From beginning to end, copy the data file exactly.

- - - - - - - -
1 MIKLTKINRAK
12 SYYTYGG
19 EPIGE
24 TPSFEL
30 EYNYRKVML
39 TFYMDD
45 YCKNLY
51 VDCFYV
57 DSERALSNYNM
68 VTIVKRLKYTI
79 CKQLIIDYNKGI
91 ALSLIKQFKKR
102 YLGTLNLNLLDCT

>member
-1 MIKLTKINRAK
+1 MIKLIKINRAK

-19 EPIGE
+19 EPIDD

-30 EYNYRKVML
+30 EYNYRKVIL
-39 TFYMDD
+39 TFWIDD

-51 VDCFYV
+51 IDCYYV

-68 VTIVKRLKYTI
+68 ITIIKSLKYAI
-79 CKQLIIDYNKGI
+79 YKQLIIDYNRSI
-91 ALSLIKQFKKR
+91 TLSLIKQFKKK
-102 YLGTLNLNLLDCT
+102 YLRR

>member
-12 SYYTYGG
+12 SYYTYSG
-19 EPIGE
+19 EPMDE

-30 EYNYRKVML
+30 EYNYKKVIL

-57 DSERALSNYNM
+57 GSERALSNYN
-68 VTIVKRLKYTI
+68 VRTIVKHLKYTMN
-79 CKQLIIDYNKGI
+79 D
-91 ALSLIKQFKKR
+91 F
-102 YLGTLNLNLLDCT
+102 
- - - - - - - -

1 MIKLTKINRAK
12 SYYTYGG
19 EPIGE
24 TPSFEL
30 EYNYRKVML
39 TFYMDD
45 YCKNLY
51 VDCFYV
57 DSERALSNYNM
68 VTIVKRLKYTI
79 CKQLIIDYNKGI
91 ALSLIKQFKKR
102 YLGTLNLNLLDCT

>member
-1 MIKLTKINRAK
+1 MIKLIKINRAK

-19 EPIGE
+19 EPIDD

-30 EYNYRKVML
+30 EYNYRKVIL
-39 TFYMDD
+39 TFWIDD

-51 VDCFYV
+51 IDCYYV

-68 VTIVKRLKYTI
+68 ITIIKSLKYAI
-79 CKQLIIDYNKGI
+79 YKQLIIDYNRSI
-91 ALSLIKQFKKR
+91 TLSLIKQFKKK
-102 YLGTLNLNLLDCT
+102 YLRR

>member
-12 SYYTYGG
+12 SYYTYSG
-19 EPIGE
+19 EPMDE

-30 EYNYRKVML
+30 EYNYKKVIL

-57 DSERALSNYNM
+57 GSERALSNYN
-68 VTIVKRLKYTI
+68 VRTIVKHLKYTMN
-79 CKQLIIDYNKGI
+79 D
-91 ALSLIKQFKKR
+91 F
-102 YLGTLNLNLLDCT
+102 